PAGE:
Midwest Energy News

Wisconsin utilities say zero-carbon power possible by 2050

Correction: An Iowa county is considering new wind and solar siting regulations. An item in last Thursday’s newsletter misstated the county’s location.

UTILITIES: Wisconsin utility executives say it is possible to decarbonize their portfolios by 2050, but questions about cost and technology remain. (Wisconsin State Journal)

COAL:
• Environmental groups criticize Ameren’s plan to cap legacy coal ash sites rather than excavate the toxic material. (St. Louis Post-Dispatch)
• Indiana regulators will hold hearings on Duke Energy’s proposed $395 million rate increase to help it pay for various initiatives, including closing coal plants. (Greenfield Daily Reporter)

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SOLAR:
• Solar projects completed last month in Wisconsin help an organic brand become the largest food company in the world to be powered by 100% renewable energy. (Wisconsin Public Radio)
• Grand Rapids, Michigan, officials explore the potential of installing solar projects at eight city-owned sites. (MiBiz)
• A Milwaukee church aims to offset roughly half of its energy use with solar panels. (WITI)
• Local officials delay a decision on plans for a 120 MW solar project in central Indiana. (Anderson Herald Bulletin)

CLEAN ENERGY:
• A Democratic lawmaker in Wisconsin seeks Republican support for clean energy legislation. (Wisconsin Examiner)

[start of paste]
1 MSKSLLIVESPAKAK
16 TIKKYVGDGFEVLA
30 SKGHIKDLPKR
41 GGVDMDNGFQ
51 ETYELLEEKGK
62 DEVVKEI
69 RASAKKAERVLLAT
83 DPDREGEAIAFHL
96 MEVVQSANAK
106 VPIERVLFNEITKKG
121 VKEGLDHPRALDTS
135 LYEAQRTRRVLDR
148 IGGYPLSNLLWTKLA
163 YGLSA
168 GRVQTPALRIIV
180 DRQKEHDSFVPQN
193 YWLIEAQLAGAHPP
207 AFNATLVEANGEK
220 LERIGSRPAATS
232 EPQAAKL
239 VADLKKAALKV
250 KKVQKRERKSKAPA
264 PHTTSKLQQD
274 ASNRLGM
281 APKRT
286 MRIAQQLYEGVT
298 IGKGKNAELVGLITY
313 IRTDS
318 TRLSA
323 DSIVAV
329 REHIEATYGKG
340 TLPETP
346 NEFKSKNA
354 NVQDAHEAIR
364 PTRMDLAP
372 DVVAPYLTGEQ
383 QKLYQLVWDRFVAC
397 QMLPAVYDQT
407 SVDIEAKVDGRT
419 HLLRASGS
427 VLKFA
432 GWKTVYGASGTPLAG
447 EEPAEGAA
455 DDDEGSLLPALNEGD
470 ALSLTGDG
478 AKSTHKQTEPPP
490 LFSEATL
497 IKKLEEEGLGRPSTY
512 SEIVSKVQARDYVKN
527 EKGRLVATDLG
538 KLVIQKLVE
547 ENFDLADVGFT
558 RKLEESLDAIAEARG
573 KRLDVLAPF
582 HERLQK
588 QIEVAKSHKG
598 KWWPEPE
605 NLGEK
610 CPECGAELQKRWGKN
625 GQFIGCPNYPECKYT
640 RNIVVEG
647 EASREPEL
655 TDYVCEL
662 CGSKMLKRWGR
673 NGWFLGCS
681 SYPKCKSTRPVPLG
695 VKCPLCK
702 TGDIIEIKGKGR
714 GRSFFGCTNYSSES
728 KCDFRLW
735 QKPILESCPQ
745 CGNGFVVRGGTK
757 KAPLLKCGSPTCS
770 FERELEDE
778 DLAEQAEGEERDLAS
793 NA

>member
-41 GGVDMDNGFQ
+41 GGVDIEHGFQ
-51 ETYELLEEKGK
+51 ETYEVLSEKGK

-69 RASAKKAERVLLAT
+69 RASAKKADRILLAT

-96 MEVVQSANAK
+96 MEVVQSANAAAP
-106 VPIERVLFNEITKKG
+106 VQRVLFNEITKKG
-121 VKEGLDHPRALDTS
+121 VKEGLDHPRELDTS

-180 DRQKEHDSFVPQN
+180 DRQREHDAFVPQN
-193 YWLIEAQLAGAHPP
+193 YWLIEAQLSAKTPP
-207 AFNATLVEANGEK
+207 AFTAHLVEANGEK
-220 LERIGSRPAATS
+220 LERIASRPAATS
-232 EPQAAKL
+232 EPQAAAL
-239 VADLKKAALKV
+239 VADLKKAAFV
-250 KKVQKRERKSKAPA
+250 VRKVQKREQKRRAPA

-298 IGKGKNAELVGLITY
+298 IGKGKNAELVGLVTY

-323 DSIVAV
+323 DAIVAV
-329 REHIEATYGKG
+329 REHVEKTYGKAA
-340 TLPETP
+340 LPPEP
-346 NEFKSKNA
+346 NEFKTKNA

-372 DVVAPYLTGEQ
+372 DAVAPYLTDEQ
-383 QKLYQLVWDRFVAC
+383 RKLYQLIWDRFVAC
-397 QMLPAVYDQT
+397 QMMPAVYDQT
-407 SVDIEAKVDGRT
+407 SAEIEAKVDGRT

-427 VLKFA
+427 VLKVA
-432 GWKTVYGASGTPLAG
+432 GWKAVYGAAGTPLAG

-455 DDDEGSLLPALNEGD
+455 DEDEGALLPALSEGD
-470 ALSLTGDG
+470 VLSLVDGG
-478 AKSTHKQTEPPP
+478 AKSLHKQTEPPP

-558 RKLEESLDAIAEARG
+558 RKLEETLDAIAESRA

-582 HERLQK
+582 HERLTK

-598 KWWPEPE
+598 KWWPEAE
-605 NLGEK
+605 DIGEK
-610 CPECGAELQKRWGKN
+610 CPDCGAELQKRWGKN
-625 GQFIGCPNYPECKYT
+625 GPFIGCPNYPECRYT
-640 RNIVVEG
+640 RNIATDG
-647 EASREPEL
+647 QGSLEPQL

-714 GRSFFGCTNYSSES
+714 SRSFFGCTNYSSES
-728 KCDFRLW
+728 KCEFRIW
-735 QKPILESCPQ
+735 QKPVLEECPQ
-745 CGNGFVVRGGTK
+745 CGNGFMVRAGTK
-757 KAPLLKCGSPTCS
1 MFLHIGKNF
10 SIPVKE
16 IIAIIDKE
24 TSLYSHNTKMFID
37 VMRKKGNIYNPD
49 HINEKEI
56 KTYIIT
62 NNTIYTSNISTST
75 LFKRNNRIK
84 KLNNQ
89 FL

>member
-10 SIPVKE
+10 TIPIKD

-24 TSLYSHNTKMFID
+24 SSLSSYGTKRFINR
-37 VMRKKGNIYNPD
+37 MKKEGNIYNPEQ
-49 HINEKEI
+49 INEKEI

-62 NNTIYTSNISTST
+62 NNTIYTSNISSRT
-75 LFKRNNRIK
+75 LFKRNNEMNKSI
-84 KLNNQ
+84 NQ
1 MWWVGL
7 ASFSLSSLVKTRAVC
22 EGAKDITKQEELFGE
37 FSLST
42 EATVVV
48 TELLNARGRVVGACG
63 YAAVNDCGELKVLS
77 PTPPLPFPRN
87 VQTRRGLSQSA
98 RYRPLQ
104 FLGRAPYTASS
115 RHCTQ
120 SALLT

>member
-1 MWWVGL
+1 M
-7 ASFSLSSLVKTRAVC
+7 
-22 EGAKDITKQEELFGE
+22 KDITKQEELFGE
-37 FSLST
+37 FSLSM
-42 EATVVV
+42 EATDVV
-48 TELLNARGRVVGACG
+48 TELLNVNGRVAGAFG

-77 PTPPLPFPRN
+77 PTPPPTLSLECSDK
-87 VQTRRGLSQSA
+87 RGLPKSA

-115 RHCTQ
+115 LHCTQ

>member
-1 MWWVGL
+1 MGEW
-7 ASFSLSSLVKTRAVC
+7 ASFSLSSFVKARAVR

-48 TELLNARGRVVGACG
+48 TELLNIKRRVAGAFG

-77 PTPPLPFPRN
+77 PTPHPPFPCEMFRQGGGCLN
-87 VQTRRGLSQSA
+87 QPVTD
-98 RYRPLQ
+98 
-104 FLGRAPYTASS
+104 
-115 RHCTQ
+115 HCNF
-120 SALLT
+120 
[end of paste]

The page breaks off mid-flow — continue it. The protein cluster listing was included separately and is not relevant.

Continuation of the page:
• A majority of bids submitted as part of an Indiana utility’s long-term energy plan are for wind, solar and energy storage. (PV Magazine)

OHIO: Customers of municipal utilities and electric cooperatives are exempt from paying for subsidies for nuclear and coal plants. (Crain’s Cleveland Business)

OIL & GAS:
• North Dakota environmental regulators will review open oil and gas spill cases after officials faced criticism for their reporting of a large gas plant incident. (Forum News Service)
• North Dakota residents suggest ways the state can spend roughly $6 billion in the state’s Legacy Fund that is supported by taxes on oil and gas revenue. (Forum News Service)

ELECTRIC VEHICLES: A Michigan lawmaker introduces a bill that would require the state’s transportation agency to install electric vehicle charging stations at all publicly owned rest stops. (WZZM)

EFFICIENCY: The first certified passive house in Indiana includes solar panels and energy-efficient windows and insulation. (Indianapolis Star)

POLITICS: Minnesota labor groups remain skeptical about endorsing the Green New Deal, but say they are committed to climate action. (MinnPost)

PIPELINES: Officials at a northern Michigan transportation authority clarify that they don’t have a position on whether a tunnel should be built for the Line 5 pipeline in the Straits of Mackinac. (Traverse City Record-Eagle)

POWER PLANTS: Months of planning went into transporting engines that power two new natural gas plants in Michigan’s Upper Peninsula. (Power Magazine)

GRID: A transformer in downtown Madison, Wisconsin, will be moved as officials try to uncover what caused it to explode six weeks ago. (Wisconsin State Journal)

COMMENTARY: A Nebraska editorial board says local officials should approve plans for a 230 MW solar project. (Lincoln Journal Star)

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